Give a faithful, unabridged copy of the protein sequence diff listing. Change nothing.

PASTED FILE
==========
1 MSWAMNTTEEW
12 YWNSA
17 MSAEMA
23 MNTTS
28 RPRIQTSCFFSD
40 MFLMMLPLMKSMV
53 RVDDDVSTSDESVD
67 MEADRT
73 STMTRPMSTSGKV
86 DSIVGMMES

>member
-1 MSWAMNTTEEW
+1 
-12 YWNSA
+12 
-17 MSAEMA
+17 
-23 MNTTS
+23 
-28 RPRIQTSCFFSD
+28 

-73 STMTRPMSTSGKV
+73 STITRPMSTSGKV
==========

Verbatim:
1 MSWAMNTTEEW
12 YWNSA
17 MSAEMA
23 MNTTS
28 RPRIQTSCFFSD
40 MFLMMLPLMKSMV
53 RVDDDVSTSDESVD
67 MEADRT
73 STMTRPMSTSGKV
86 DSIVGMMES

>member
-1 MSWAMNTTEEW
+1 
-12 YWNSA
+12 
-17 MSAEMA
+17 
-23 MNTTS
+23 
-28 RPRIQTSCFFSD
+28 

-73 STMTRPMSTSGKV
+73 STITRPMSTSGKV